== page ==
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Long terminal repeat retrotransposons of Oryza sativa

Eugene M McCarthy1*, Jingdong Liu2, Gao Lizhi1 and John F McDonald1

  • * Corresponding author: Eugene M McCarthy

Author Affiliations

1 Department of Genetics, University of Georgia, Athens, GA 30602, USA

2 Monsanto, St. Louis, MO 63198, USA

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Genome Biology 2002, 3:research0053-research0053.11  doi:10.1186/gb-2002-3-10-research0053

Published: 13 September 2002



Long terminal repeat (LTR) retrotransposons constitute a major fraction of the genomes of higher plants. For example, retrotransposons comprise more than 50% of the maize genome and more than 90% of the wheat genome. LTR retrotransposons are believed to have contributed significantly to the evolution of genome structure and function. The genome sequencing of selected experimental and agriculturally important species is providing an unprecedented opportunity to view the patterns of variation existing among the entire complement of retrotransposons in complete genomes.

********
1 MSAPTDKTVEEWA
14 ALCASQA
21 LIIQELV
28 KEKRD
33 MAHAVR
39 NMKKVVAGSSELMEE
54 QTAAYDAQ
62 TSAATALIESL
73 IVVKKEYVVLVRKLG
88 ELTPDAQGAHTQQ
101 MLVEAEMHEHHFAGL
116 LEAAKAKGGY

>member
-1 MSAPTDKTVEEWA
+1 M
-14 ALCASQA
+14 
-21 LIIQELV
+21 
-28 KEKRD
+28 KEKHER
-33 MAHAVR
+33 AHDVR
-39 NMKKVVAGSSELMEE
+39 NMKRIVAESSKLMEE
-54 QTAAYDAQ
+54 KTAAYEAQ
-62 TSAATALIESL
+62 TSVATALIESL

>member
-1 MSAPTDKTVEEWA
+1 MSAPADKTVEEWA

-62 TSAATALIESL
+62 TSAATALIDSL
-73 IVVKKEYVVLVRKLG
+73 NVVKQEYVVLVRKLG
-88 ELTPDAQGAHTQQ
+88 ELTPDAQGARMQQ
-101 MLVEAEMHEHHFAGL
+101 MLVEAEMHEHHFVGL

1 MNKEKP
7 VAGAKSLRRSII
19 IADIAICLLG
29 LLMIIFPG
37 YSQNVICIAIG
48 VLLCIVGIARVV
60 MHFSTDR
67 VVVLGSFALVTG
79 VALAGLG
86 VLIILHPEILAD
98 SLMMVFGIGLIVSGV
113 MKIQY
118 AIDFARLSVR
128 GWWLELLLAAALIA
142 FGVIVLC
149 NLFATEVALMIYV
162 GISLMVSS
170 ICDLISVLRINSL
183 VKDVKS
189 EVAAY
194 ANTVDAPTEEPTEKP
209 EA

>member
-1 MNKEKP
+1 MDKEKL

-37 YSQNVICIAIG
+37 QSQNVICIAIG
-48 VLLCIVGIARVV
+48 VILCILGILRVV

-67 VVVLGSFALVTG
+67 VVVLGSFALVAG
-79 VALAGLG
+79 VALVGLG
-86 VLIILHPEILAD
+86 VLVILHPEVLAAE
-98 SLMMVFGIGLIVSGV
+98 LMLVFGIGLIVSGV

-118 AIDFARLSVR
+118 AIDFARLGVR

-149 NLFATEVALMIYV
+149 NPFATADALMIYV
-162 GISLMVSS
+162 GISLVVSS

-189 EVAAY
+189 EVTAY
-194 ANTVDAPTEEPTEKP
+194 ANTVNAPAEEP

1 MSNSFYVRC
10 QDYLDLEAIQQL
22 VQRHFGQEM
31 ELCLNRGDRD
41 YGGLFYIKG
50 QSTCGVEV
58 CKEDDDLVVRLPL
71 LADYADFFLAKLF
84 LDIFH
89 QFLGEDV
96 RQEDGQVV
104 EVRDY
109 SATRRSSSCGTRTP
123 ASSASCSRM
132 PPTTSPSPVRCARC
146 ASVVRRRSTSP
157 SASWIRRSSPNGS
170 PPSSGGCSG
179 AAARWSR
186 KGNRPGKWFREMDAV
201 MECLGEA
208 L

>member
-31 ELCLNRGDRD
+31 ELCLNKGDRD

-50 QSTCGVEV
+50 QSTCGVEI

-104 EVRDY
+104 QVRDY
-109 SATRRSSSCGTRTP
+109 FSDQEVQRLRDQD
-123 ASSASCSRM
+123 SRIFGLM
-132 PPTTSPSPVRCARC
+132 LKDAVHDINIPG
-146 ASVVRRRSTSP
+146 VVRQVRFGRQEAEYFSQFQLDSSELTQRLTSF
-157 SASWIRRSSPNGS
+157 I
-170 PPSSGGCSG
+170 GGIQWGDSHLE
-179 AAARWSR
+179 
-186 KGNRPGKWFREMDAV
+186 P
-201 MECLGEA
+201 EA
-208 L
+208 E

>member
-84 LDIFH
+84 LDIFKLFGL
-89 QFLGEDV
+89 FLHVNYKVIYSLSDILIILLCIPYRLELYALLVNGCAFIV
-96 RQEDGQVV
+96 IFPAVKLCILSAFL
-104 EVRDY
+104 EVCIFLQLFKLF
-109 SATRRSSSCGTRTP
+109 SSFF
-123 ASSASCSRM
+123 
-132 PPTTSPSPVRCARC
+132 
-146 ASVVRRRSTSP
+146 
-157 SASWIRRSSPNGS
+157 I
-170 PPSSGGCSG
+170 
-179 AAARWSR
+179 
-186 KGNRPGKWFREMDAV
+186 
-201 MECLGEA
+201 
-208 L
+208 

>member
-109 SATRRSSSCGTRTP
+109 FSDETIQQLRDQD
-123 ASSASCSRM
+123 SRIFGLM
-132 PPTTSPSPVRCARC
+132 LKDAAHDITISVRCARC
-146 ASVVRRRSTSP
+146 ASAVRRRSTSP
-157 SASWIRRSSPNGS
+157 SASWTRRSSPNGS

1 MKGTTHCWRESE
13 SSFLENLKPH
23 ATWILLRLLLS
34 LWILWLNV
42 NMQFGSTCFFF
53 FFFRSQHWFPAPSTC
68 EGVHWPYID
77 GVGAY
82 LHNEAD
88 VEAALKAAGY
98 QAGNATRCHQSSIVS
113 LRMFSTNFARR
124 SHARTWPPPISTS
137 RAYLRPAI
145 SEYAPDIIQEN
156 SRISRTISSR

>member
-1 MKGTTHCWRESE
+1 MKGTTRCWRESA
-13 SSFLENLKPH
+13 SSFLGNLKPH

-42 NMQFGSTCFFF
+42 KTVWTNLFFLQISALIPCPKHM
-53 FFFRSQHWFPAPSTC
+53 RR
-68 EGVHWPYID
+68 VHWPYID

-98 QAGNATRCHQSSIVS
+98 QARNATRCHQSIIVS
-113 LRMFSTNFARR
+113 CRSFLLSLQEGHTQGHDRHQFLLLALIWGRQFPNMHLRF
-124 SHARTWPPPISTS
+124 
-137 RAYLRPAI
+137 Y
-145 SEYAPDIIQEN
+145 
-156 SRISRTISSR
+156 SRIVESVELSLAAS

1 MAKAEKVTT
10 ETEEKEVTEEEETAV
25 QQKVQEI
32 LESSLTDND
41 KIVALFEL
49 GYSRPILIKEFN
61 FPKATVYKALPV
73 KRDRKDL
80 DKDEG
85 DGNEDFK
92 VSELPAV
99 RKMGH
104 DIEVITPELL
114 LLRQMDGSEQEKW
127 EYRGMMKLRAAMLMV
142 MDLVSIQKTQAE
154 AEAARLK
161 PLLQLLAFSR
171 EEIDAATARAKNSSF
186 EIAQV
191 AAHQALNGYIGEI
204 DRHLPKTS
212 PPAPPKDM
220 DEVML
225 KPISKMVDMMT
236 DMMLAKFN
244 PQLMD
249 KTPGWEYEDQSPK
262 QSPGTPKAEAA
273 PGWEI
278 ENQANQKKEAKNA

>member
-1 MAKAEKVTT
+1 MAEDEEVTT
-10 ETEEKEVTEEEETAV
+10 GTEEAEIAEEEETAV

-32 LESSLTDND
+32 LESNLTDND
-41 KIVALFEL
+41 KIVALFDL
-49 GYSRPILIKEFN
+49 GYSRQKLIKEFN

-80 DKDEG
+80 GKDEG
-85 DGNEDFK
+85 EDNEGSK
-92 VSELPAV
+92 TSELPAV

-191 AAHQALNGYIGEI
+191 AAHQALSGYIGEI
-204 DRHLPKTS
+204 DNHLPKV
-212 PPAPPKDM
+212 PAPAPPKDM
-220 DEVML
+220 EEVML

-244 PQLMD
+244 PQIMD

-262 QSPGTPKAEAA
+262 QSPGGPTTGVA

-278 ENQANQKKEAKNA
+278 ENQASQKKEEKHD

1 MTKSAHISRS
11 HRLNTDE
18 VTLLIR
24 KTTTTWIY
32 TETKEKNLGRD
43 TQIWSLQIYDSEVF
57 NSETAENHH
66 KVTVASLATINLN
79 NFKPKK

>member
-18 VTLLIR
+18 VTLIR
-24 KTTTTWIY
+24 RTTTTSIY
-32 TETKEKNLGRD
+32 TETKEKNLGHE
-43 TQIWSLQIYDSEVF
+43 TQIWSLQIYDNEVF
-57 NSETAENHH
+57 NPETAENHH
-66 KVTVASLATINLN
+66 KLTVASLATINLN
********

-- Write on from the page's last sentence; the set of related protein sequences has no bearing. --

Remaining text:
Using a new data-mining program, LTR_STRUC, (LTR retrotransposon structure program), we have mined the GenBank rice (Oryza sativa) database as well as the more extensive (259 Mb) Monsanto rice dataset for LTR retrotransposons. Almost two-thirds (37) of the 59 families identified consist of copia-like elements, but gypsy-like elements outnumber copia-like elements by a ratio of approximately 2:1. At least 17% of the rice genome consists of LTR retrotransposons. In addition to the ubiquitous gypsy- and copia-like classes of LTR retrotransposons, the rice genome contains at least two novel families of unusually small, non-coding (non-autonomous) LTR retrotransposons.


Each of the major clades of rice LTR retrotransposons is more closely related to elements present in other species than to the other clades of rice elements, suggesting that horizontal transfer may have occurred over the evolutionary history of rice LTR retrotransposons. Like LTR retrotransposons in other species with relatively small genomes, many rice LTR retrotransposons are relatively young, indicating a high rate of turnover.